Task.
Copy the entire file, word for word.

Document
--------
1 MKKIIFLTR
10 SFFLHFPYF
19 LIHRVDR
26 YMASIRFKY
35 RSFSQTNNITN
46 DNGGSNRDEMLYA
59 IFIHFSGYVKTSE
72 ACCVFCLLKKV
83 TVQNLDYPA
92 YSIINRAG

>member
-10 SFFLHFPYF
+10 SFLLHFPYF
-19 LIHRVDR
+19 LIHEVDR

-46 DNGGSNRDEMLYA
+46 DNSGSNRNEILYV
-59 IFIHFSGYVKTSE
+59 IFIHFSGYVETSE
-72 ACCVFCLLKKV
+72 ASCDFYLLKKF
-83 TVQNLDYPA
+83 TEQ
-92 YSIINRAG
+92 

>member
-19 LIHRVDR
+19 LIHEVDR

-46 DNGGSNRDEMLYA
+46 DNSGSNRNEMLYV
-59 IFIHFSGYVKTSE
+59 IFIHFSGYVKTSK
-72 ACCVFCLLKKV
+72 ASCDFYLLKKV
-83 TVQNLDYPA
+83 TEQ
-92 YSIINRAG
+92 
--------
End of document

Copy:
1 MKKIIFLTR
10 SFFLHFPYF
19 LIHRVDR
26 YMASIRFKY
35 RSFSQTNNITN
46 DNGGSNRDEMLYA
59 IFIHFSGYVKTSE
72 ACCVFCLLKKV
83 TVQNLDYPA
92 YSIINRAG

>member
-10 SFFLHFPYF
+10 SFLLHFPYF
-19 LIHRVDR
+19 LIHEVDR

-46 DNGGSNRDEMLYA
+46 DNSGSNRNEILYV
-59 IFIHFSGYVKTSE
+59 IFIHFSGYVETSE
-72 ACCVFCLLKKV
+72 ASCDFYLLKKF
-83 TVQNLDYPA
+83 TEQ
-92 YSIINRAG
+92 

>member
-19 LIHRVDR
+19 LIHEVDR

-46 DNGGSNRDEMLYA
+46 DNSGSNRNEMLYV
-59 IFIHFSGYVKTSE
+59 IFIHFSGYVKTSK
-72 ACCVFCLLKKV
+72 ASCDFYLLKKV
-83 TVQNLDYPA
+83 TEQ
-92 YSIINRAG
+92 